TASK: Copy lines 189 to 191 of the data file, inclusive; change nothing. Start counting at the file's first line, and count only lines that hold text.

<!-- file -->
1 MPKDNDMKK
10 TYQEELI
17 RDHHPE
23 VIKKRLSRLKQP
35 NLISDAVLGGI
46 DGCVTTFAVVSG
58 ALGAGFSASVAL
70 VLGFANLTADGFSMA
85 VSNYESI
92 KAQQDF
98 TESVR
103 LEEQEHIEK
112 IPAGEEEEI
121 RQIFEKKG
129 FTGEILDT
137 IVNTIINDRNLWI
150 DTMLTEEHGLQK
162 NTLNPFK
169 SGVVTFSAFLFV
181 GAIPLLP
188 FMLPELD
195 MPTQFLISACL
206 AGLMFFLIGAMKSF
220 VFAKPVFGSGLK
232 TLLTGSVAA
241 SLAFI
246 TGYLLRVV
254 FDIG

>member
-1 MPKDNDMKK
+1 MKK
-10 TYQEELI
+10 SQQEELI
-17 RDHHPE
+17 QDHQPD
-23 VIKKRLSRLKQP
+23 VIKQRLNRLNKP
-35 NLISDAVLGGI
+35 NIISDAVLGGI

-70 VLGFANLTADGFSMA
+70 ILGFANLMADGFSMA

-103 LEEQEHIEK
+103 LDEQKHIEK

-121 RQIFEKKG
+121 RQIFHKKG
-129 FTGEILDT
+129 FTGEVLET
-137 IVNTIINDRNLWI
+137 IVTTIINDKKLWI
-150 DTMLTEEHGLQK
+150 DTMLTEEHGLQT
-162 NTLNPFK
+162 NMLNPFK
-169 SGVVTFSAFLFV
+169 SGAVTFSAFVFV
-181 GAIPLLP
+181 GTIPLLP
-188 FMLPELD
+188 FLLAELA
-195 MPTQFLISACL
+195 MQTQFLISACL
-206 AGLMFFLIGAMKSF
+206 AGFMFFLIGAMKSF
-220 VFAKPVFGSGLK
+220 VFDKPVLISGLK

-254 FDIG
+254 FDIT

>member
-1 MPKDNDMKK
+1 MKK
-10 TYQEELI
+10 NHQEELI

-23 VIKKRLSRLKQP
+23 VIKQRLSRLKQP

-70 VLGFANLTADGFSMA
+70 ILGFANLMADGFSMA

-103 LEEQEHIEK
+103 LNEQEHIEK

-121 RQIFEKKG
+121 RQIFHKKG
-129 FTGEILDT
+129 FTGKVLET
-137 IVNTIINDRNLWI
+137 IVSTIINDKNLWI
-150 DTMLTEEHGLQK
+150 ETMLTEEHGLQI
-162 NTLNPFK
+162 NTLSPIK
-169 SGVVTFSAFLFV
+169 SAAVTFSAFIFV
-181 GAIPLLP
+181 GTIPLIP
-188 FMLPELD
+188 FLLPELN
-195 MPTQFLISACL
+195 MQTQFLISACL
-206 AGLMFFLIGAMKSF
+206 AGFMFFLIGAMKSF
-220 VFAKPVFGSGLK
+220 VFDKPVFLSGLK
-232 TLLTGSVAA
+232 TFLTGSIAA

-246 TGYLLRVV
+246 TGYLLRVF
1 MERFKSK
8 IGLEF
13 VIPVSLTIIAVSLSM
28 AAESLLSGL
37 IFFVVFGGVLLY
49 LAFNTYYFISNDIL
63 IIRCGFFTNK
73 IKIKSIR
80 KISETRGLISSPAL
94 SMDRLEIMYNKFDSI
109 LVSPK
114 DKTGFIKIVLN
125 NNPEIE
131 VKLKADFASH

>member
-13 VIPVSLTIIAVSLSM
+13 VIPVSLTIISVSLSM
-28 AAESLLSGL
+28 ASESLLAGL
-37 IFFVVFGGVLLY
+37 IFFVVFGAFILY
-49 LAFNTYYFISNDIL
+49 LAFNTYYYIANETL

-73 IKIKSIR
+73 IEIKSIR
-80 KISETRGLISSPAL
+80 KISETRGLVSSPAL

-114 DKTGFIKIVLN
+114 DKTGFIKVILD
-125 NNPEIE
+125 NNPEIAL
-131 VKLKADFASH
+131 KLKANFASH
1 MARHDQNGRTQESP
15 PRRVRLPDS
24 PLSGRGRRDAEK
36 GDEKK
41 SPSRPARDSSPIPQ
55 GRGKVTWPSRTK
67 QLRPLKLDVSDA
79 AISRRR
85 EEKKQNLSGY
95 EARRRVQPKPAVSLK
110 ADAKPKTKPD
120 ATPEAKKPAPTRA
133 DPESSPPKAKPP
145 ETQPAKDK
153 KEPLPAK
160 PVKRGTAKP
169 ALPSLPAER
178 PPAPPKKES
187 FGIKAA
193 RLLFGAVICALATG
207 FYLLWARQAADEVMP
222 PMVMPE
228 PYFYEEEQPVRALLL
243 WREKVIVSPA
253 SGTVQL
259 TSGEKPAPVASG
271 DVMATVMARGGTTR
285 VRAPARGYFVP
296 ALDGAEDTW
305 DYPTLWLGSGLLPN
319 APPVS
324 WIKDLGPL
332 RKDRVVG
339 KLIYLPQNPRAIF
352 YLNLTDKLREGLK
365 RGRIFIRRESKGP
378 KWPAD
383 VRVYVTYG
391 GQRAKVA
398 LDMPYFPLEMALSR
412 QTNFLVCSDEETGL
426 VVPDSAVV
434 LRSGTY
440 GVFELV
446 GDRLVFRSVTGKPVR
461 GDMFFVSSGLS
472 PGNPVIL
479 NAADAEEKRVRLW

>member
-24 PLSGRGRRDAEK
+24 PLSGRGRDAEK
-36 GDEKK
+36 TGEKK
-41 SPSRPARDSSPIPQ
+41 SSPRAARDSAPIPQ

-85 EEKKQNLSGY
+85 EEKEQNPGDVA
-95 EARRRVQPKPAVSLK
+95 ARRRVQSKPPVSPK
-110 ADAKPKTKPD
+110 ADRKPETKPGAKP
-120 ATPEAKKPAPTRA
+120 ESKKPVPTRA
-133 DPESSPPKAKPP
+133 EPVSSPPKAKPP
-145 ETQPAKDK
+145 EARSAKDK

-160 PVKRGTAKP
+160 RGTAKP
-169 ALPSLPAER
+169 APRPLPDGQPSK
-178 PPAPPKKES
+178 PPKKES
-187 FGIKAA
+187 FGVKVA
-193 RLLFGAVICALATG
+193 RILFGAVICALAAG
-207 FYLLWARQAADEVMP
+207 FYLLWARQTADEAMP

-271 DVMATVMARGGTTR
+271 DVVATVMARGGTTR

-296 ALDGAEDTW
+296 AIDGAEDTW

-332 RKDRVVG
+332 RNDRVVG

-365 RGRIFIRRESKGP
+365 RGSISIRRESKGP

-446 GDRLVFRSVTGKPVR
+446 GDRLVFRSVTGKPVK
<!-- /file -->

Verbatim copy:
-36 GDEKK
+36 TGEKK
-41 SPSRPARDSSPIPQ